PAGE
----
If the automakers fall short, Obama raised the specter of using bankruptcy laws to force their restructuring.

    The other one of the Big Three automakers, Ford, has said that it has enough cash to survive the downturn without government aid. 

GM to consider option of bankruptcy protection 

    CHICAGO, March 30 (Xinhua) -- General Motors (GM) said on Monday it does not rule out the possibility of filing for a bankruptcy protection.

    U.S. President Barack Obama announced details of the auto industry rescue package at the White House Monday, giving the biggest U.S. auto maker 60 days to restructure further.  Full story

GM names new CEO

    CHICAGO, March 30 (Xinhua) -- U.S. automaker General Motors on early Monday confirmed the resignation of Rick Wagoner as chairman and chief executive officer of the company, and named Fritz Henderson, its current president and chief operating officer, as its new CEO.  Full story

Canada rejects GM, Chrysler restructuring plans, bailout stays

    OTTAWA, March 30 (Xinhua) -- Canada on Monday rejected the restructuring plans of the Canadian branches of General Motors and Chrysler as unrealistic" and demanded new plans, but pledging to extend an interim-loan immediately to help the companies stay alive.  Full story

Can Obama's tough medicine save ailing U.S. automakers

    CHICAGO, March 30 (Xinhua) -- The U.S. government rejected Monday the turnaround plans of General Motors Corp (GM) and Chrysler LLC but gave them a dose of tough medicine -- 60 more days to develop more sweeping restructuring. However, Auto experts believe the automakers still face an uncertain prospect although their potential for survival in such a hard time exists.  Full story

GM bondholders face White House on debt crunch

    BEIJING, March. 6 (Xinhuanet) -- The White House task force Thursday grilled General Motors Corp bondholders in a volley of renewed questions on the proposed terms of a debt-reduction deal seen crucial to keeping it from bankruptcy.

    In a report released Thursday, auditors of General Motors raised "substantial doubt" about the troubled automaker's ability to continue operations, and the company said it may have to seek bankruptcy protection if it couldn't execute a huge restructuring plan.  Full story

7,500 GM hourly employees accept buyouts

General Motors assembly workers leave the GM Powertrain plant at the end of their shift in Warrren, Michigan March 26, 2009. GM said on Thursday that 7,500 of its U.S. factory workforce represented by the United Auto Workers union accepted buy out offers to leave the struggling automaker's payroll.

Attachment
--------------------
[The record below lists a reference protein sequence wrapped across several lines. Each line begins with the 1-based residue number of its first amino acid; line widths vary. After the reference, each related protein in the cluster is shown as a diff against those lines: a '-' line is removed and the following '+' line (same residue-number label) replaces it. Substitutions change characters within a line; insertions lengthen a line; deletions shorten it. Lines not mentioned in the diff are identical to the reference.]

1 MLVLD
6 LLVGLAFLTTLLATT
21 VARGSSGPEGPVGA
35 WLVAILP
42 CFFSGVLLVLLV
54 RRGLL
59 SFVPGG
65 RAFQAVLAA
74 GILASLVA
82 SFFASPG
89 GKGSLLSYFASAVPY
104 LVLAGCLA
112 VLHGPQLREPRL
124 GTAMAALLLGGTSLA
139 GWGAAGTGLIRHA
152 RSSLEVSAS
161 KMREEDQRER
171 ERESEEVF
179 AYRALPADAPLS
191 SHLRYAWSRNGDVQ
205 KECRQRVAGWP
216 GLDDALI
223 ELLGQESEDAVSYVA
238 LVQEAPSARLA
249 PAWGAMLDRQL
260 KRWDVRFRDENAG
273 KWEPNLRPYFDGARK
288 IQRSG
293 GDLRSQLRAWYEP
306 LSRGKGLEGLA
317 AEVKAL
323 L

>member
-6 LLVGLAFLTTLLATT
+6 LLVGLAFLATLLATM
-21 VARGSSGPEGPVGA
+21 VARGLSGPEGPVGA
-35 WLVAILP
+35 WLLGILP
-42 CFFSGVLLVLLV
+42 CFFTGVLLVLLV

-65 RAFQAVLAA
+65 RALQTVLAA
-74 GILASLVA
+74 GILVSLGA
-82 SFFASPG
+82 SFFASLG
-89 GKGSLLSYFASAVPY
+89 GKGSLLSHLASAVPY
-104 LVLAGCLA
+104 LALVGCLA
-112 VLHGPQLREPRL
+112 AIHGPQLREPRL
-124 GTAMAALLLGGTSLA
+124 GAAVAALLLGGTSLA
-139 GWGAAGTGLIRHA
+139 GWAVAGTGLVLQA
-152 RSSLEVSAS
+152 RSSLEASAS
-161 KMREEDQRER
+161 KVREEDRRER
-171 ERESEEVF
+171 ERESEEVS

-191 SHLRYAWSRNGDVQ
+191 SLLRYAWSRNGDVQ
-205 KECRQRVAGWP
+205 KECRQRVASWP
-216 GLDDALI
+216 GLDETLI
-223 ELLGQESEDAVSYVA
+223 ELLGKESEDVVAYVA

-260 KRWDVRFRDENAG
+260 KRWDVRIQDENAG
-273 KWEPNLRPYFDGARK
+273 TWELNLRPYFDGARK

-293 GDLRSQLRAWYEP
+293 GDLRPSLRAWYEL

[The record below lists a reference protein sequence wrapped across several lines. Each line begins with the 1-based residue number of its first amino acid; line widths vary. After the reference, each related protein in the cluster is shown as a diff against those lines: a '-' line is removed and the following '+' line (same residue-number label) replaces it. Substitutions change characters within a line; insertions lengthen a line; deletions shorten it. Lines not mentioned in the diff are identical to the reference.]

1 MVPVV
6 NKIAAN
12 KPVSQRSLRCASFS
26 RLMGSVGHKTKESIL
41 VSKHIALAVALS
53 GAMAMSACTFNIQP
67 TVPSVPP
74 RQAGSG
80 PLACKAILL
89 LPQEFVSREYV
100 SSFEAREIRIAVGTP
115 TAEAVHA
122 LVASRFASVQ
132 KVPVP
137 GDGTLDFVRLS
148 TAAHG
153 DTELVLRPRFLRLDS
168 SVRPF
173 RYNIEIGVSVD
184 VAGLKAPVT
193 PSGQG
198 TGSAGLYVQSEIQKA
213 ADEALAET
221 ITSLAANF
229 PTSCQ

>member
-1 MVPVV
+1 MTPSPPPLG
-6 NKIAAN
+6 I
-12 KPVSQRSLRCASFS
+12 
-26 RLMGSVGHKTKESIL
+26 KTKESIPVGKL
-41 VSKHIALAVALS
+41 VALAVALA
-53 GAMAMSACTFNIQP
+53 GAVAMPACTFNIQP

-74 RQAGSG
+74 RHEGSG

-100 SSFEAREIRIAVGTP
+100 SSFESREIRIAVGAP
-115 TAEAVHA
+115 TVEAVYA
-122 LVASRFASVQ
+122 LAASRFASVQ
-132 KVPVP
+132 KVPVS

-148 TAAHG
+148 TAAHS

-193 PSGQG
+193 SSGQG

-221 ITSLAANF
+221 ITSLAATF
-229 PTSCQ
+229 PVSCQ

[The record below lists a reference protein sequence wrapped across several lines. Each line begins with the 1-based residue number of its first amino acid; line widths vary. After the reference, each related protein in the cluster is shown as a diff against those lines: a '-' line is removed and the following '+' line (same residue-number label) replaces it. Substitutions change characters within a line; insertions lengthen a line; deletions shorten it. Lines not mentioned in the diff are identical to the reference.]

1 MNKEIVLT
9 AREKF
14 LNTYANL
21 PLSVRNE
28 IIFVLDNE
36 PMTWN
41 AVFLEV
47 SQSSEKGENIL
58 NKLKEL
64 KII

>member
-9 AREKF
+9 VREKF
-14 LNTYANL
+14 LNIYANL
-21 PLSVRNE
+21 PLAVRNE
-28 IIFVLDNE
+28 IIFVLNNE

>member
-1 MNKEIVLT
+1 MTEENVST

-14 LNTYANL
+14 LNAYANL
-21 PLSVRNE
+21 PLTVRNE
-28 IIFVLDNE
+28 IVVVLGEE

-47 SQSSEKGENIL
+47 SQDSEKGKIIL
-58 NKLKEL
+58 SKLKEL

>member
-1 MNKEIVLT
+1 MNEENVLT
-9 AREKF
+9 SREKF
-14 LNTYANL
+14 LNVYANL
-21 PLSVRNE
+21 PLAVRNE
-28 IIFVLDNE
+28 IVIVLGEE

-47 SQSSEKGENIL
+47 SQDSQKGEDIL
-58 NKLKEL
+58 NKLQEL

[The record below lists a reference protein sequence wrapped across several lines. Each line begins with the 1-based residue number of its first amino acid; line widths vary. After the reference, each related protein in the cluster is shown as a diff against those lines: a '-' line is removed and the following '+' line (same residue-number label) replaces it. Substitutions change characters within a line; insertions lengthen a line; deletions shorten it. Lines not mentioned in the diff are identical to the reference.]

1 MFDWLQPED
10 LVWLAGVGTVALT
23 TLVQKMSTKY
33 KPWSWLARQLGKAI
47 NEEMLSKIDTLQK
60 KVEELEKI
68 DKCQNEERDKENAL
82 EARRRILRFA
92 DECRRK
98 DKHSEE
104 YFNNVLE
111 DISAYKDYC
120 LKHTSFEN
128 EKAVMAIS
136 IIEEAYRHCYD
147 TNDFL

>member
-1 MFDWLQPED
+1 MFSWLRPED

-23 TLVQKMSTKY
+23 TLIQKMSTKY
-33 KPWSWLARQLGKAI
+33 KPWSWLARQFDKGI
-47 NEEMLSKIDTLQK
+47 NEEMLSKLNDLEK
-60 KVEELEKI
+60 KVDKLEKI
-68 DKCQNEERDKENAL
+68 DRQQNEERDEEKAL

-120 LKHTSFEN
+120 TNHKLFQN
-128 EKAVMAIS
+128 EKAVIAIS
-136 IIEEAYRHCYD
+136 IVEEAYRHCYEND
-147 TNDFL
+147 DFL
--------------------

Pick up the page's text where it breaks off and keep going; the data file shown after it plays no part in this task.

General Motors assembly workers leave the GM Powertrain plant at the end of their shift in Warrren, Michigan March 26, 2009. GM said on Thursday that 7,500 of its U.S. factory workforce represented by the United Auto Workers union accepted buy out offers to leave the struggling automaker's payroll.
(Xinhua/Reuters Photo)
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    CHICAGO, March 26 (Xinhua) -- General Motors said on Thursday that 7,500 hourly employees, about 12 percent of the automaker's U.S. hourly work force of 62,400, have accepted buyout offers and most of them will leave the company no later than April 1, 2009.

    GM indicated it will fill job openings with current employees whenever possible. In facilities where new employees are needed, GM will hire individuals at the entry-level wage and benefit structure. The extent of the new hiring at each facility will be determined on a plant-by-plant basis.  Full story

GM reports second largest annual loss in 2008

    CHICAGO, Feb. 26 (Xinhua) -- General Motors Corp. on Thursday reported an annual loss of 30.9 billion U.S. dollars in 2008, the second-largest in history only dwarfed by a hefty loss of 38.7 billion dollars in 2007.

    The future of the biggest U.S. automaker depends on whether it can get more federal assistance. The company, which has obtained 13.4 billion dollars in bailout loans, requested as much as 16.6 billion dollars in additional funding on Feb. 17.  Full story

Editor: Mu Xuequan